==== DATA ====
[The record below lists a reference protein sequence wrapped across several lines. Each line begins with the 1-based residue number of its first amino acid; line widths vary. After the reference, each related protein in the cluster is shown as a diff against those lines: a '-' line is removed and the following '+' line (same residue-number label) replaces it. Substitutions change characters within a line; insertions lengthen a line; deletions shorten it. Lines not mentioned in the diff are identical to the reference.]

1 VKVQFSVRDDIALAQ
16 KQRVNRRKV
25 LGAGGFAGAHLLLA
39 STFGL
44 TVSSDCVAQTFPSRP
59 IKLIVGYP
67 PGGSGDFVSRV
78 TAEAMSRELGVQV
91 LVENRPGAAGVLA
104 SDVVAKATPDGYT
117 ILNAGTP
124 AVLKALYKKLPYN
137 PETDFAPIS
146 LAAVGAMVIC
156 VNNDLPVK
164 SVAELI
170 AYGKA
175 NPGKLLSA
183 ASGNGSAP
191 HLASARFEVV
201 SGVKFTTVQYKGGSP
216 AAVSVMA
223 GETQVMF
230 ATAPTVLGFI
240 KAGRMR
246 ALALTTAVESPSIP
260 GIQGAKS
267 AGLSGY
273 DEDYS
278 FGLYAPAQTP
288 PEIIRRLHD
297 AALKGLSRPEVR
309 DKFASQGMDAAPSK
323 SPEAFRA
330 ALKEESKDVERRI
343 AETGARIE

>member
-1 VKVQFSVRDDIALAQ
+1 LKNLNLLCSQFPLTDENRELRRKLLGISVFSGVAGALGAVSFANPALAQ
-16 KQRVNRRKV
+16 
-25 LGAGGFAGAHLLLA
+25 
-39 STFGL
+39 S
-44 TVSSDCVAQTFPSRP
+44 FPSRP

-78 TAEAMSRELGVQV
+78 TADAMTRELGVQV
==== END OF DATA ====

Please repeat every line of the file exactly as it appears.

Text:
[The record below lists a reference protein sequence wrapped across several lines. Each line begins with the 1-based residue number of its first amino acid; line widths vary. After the reference, each related protein in the cluster is shown as a diff against those lines: a '-' line is removed and the following '+' line (same residue-number label) replaces it. Substitutions change characters within a line; insertions lengthen a line; deletions shorten it. Lines not mentioned in the diff are identical to the reference.]

1 VKVQFSVRDDIALAQ
16 KQRVNRRKV
25 LGAGGFAGAHLLLA
39 STFGL
44 TVSSDCVAQTFPSRP
59 IKLIVGYP
67 PGGSGDFVSRV
78 TAEAMSRELGVQV
91 LVENRPGAAGVLA
104 SDVVAKATPDGYT
117 ILNAGTP
124 AVLKALYKKLPYN
137 PETDFAPIS
146 LAAVGAMVIC
156 VNNDLPVK
164 SVAELI
170 AYGKA
175 NPGKLLSA
183 ASGNGSAP
191 HLASARFEVV
201 SGVKFTTVQYKGGSP
216 AAVSVMA
223 GETQVMF
230 ATAPTVLGFI
240 KAGRMR
246 ALALTTAVESPSIP
260 GIQGAKS
267 AGLSGY
273 DEDYS
278 FGLYAPAQTP
288 PEIIRRLHD
297 AALKGLSRPEVR
309 DKFASQGMDAAPSK
323 SPEAFRA
330 ALKEESKDVERRI
343 AETGARIE

>member
-1 VKVQFSVRDDIALAQ
+1 LKNLNLLCSQFPLTDENRELRRKLLGISVFSGVAGALGAVSFANPALAQ
-16 KQRVNRRKV
+16 
-25 LGAGGFAGAHLLLA
+25 
-39 STFGL
+39 S
-44 TVSSDCVAQTFPSRP
+44 FPSRP

-78 TAEAMSRELGVQV
+78 TADAMTRELGVQV